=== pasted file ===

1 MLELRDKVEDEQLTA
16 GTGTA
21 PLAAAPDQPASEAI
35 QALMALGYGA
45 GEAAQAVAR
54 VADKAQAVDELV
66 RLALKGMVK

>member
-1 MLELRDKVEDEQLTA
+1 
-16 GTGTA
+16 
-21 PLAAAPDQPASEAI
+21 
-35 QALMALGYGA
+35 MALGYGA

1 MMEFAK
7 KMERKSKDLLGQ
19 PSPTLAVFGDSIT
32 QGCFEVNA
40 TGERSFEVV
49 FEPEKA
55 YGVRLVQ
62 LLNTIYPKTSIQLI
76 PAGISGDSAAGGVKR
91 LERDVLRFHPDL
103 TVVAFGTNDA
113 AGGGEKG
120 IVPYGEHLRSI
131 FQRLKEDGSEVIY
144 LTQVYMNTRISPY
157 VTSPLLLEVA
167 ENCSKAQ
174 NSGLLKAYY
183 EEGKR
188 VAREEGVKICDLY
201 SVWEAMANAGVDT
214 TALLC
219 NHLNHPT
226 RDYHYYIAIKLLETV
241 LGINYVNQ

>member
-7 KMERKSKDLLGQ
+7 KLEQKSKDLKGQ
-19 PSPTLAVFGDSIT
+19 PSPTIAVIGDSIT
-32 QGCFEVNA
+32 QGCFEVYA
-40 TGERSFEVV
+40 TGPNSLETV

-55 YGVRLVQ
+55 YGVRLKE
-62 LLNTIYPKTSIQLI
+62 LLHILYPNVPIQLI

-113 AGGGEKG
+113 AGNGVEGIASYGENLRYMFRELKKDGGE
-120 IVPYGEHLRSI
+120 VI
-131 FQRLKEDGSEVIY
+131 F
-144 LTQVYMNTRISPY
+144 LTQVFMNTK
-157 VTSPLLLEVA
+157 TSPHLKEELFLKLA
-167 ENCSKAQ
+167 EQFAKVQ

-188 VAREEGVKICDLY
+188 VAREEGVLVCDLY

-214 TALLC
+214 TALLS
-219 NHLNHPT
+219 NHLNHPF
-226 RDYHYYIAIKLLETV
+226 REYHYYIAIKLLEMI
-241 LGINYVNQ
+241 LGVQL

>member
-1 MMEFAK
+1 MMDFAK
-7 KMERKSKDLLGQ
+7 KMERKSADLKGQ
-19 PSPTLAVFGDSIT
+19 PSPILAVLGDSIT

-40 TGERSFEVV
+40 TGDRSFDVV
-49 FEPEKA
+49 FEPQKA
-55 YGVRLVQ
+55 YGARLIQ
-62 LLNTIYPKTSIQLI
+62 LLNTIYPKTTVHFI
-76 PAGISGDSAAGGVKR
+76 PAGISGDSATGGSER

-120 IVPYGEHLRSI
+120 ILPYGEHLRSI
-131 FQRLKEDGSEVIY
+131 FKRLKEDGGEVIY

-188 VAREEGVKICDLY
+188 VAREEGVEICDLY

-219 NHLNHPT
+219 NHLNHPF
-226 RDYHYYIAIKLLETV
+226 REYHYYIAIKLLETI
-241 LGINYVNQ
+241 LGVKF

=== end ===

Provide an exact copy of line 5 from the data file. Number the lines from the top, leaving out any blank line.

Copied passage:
45 GEAAQAVAR